From attending, volunteering, and being members of gem and mineral clubs in New York, Texas, Pennsylvania, and attending camps, seminars and intra-club retreats with people from all over the United States, we consider ourselves gem, mineral, and fossil club aficionados. So whether you are considering joining a gem and mineral show for the first time that perhaps you found on our Events page, or you are a veteran of gem and mineral clubs, these newsletters will prove to be a valuable resource on what to expect from a gem and mineral club and how to have more fun. Continue reading “Gem and Mineral Club Nov and Dec Newsletters”
The New York Gem, Mineral, and Fossil Show was Nov 8-9 at the Holiday Inn, Midtown Manhattan. Hosted by Excalibur Mineral and the New York Mineralogical Club, we visited both days, and from our first-hand reports, anecdotal reports from the dealers, and the fact that the New York Mineralogical Club had 9 new members at the half-way point of day one, the show was a success.
Upon entering the first table is the New York Mineralogical Club and a friendly group on hand to help identify minerals and gems, promote the club’s membership and educational programs, and entice new members to join. As we have written about before, belonging to more than one gem and mineral club, diversifying your passion and hobby between more than one club, is in our opinion the most fulfilling way to pursue rockhounding, gemology, geology, and paleontology. Continue reading “Review of NYC Gem, Mineral, and Fossil Show”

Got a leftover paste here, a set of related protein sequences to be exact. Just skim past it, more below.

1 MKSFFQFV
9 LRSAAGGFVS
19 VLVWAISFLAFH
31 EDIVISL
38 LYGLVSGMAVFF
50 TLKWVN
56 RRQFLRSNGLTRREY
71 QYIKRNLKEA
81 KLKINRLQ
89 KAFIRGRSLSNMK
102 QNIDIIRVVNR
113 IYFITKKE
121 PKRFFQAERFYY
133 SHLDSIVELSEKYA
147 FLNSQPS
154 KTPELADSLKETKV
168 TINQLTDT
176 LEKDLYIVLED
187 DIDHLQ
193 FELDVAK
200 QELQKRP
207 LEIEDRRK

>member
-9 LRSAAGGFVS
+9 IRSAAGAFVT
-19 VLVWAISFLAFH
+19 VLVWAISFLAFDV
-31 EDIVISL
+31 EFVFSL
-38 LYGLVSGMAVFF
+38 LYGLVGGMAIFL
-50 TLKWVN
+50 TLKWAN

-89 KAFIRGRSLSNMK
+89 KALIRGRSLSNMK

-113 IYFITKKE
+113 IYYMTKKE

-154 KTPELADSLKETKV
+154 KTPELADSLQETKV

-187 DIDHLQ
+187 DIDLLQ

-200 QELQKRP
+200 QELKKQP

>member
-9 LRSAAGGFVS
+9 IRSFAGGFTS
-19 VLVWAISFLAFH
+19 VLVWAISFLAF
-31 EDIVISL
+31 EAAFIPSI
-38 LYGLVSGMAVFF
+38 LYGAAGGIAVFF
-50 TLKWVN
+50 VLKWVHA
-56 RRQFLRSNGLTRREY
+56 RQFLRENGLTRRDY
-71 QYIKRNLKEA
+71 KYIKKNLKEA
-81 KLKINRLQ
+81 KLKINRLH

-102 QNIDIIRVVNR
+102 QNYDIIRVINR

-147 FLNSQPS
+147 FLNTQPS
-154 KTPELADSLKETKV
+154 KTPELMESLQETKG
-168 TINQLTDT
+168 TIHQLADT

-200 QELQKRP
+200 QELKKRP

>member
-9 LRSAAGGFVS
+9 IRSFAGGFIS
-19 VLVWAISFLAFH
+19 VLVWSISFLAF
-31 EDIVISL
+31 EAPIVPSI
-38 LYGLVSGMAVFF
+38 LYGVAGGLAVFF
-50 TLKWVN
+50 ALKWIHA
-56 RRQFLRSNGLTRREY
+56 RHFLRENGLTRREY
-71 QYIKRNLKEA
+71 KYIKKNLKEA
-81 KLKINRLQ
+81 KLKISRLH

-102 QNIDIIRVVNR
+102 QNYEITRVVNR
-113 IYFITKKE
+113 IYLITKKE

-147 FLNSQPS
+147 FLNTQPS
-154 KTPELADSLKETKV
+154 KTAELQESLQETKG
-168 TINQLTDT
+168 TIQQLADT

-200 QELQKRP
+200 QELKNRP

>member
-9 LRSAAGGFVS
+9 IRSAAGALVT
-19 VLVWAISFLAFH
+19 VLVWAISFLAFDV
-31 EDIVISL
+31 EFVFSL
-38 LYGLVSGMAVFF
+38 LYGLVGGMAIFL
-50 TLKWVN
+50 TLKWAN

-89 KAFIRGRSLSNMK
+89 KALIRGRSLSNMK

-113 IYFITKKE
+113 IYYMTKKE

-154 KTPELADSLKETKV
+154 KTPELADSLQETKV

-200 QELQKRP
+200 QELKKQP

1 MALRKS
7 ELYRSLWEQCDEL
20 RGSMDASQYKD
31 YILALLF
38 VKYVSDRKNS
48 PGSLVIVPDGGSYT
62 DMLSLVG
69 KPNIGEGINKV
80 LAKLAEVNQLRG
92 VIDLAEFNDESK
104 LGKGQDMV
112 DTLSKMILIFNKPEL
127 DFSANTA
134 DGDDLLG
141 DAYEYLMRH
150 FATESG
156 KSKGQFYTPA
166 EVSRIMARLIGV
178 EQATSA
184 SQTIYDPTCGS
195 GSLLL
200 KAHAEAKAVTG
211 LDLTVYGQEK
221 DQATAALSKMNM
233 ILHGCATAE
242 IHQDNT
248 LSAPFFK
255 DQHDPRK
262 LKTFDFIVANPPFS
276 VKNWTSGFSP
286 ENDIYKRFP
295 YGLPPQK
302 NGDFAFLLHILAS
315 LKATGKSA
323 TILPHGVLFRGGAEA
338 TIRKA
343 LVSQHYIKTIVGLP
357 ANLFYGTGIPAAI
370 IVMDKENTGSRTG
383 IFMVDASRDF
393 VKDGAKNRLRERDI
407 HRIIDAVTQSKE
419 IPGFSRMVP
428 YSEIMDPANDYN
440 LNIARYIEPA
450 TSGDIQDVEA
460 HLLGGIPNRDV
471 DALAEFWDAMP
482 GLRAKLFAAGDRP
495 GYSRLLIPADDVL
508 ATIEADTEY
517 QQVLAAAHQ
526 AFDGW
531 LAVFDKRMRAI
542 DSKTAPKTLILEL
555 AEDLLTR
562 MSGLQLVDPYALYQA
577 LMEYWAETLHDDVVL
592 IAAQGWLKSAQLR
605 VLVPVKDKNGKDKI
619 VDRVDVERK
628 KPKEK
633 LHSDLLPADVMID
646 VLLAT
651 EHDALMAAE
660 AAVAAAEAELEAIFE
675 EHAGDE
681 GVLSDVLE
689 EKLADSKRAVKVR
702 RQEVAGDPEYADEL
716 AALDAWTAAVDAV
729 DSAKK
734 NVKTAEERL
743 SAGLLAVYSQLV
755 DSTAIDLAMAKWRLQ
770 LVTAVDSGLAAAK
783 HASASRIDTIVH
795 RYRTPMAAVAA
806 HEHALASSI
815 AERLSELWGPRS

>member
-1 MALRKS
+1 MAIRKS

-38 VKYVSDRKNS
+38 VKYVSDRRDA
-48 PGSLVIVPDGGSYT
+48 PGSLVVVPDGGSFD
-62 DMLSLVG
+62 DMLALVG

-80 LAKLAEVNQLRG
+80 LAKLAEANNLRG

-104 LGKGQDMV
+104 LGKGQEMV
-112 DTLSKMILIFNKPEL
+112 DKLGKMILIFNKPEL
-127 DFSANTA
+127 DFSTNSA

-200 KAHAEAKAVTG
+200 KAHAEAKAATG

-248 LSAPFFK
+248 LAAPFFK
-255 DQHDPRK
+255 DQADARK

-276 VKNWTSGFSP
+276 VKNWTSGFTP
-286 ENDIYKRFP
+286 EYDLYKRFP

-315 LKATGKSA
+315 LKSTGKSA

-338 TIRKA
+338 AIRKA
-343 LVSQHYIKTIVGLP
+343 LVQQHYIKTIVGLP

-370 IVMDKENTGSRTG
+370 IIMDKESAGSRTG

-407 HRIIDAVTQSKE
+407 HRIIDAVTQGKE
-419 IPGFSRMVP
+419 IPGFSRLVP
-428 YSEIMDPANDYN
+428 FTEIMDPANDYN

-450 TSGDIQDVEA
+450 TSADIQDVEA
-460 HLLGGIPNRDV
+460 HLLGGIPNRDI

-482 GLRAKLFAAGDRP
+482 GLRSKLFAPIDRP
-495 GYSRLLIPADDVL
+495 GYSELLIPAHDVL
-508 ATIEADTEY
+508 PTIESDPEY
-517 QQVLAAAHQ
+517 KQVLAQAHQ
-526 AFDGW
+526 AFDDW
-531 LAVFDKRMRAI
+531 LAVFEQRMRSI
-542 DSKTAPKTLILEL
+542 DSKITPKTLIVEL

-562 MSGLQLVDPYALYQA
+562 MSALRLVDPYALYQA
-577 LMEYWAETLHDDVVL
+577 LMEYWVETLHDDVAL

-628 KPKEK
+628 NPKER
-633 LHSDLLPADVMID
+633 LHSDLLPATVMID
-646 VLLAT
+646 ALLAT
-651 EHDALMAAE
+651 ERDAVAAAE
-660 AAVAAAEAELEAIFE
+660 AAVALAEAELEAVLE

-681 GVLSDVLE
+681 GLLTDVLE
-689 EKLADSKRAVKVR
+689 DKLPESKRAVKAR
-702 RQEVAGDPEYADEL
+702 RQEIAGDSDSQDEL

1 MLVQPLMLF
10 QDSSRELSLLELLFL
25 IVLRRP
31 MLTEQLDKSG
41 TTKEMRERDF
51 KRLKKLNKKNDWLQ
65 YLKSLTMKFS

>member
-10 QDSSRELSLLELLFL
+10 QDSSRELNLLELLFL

A fossil site open to the public can be elusive to find. You may be at the fossil site per all accounts, but should no fossils turn up, then your consolation is a nice day outdoors and getting some sun. My experience with a fossil site stems back to the ten years I lived in Texas. A site north of Galveston, on the Bolivar Peninsula was a crude, undeveloped, and open beach called McFaddin Beach. The coast had extended much further out into the Gulf of Mexico, and after a storm, or if you were lucky after a tide cycle, Pleistocene bones (bison, ancient horse, giant beaver, prehistoric fish) would wash up along with the rare Clovis Point. I had the pleasure of walking the beach 3 times, and every time swore I would go about it better the next time I went fossil hunting. Continue reading “Fossil Site at Blue Beach”